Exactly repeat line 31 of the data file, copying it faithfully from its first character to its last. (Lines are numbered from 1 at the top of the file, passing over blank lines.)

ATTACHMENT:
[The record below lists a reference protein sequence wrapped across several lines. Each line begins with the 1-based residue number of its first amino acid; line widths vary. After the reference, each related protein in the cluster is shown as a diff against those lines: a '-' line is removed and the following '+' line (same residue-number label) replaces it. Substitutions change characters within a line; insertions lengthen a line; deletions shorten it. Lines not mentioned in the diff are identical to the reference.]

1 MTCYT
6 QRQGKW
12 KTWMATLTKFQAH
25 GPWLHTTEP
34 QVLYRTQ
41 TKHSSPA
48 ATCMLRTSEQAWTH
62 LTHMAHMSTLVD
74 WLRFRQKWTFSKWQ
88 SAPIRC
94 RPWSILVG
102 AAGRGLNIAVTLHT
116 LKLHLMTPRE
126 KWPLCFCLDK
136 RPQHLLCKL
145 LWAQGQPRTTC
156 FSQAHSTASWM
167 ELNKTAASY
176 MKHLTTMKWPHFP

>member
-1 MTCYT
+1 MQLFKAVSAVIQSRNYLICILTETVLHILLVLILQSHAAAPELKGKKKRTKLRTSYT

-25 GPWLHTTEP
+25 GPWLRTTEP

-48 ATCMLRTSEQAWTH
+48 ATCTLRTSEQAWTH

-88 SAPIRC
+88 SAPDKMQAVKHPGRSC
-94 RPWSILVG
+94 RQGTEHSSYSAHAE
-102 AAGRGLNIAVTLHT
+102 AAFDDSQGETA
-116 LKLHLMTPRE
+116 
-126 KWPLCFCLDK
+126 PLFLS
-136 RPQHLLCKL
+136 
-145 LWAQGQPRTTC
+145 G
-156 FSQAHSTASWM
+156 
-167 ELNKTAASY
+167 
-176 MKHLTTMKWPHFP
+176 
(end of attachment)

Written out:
+94 RQGTEHSSYSAHAE